Adriaen van de Velde
|Born||Baptized 30 November 1636|
|Died||21 January 1672 (aged 35)|
|Known for||Landscape art|
Adriaen van de Velde (bapt. 30 November 1636, in Amsterdam – bur. 21 January 1672, in Amsterdam), was a Dutch painter, draughtsman and print artist. His favorite subjects were landscapes with animals and genre scenes. He also painted beaches, dunes, forests, winter scenes, portraits in landscapes, as well as mythological and biblical scenes. He belongs to a group of painters referred to as the Dutch Italianate painters, who combined Dutch agricultural landscapes with mythological or Arcadian scenes in Italian settings. His paintings are characterised by their delicate, careful composition and his mastery of lighting effects as well as the human figure.
Adriaen was born in Amsterdam where he was baptised in the Oude Kerk on 30 November 1636. He was the son of the marine painter Willem van de Velde the Elder and Judith Adriaens van Leeuwen. His brother Willem van de Velde the Younger was also a marine painter.
He initially studied with his father. Not wishing to follow in the family tradition of marine painting, he decided to move to Haarlem to continue his study in the workshop of Jan Wynants, a landscape painter. In Haarlem he also met Philip Wouwerman and Paulus Potter, both animal painters who had an important influence on his work.
From 1657 he worked in Amsterdam where he married on 5 April 1657 Maria Pieters Oudekerck (or Ouderkerk), a Catholic. He converted to Catholicism even though its adherents suffered persecution and could only practise their faith in clandestine churches. All five of his children were baptized in such churches around Amsterdam. His daughter married the broker Sodyn in Amsterdam. She was the source for the Dutch biographer Arnold Houbraken's biographical sketch of her father. Van de Velde's career blossomed and he became one of the foremost landscape artists in the Dutch Republic.
He collaborated with other artists in Amsterdam typically adding the staffage or animals to their paintings. These artists included his master Wynants, Meindert Hobbema, Jacob Isaakszoon van Ruisdael, Adriaen Hendriksz Verboom, Philips Koninck, Jan van der Heyden and Frederik de Moucheron.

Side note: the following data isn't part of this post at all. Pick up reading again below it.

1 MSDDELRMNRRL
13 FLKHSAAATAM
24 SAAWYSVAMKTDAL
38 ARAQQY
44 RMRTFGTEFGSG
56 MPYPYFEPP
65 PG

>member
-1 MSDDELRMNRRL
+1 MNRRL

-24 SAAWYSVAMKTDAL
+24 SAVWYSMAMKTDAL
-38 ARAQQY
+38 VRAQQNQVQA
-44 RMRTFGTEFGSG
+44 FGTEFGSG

Despite his success as an artist, he was in dire straits throughout his life. His wife had to run a linen business to help make ends meet. When he died his possessions and works were auctioned off but the proceeds were insufficient to cover his debts.
His pupils included Johannes Innevelt, Johannes van der Bent, Dirck van Bergen and Jacob Coning.
Despite his short career, van de Velde created an extensive body of work of paintings, drawings and prints. His favorite subjects were meadows and Italianate views with herdsmen and cattle. He also painted beaches, dunes, forests, winter scenes, portraits in landscapes, as well as mythological and biblical scenes. Although primarily a painter of summer landscapes, he also depicted winter scenes and beaches. His early work with its tight, precise technique and hard, cool sunlight shows the influence of Paulus Potter. His mature style reveals the influence of Dutch Italianate painters such as Karel Dujardin, Nicolaes Berchem and Jan Asselijn. This is reflected in his handling of the soft sunlight and warm hues in his depictions of the Italian landscape.
He prepared his paintings meticulously by making preparatory drawings, many of which have been preserved. These drawings include sketches of landscapes, cattle in meadows and life figure studies. The many nude studies executed in red or black chalk are highlights of his oeuvre. He reused these studies in different compositions.
He also was active as an etcher. His earliest known works are a set of six etchings executed in 1653. His twenty-odd etchings depict mostly cattle in landscapes, occasionally with herders. These works were highly prized by collectors in his time.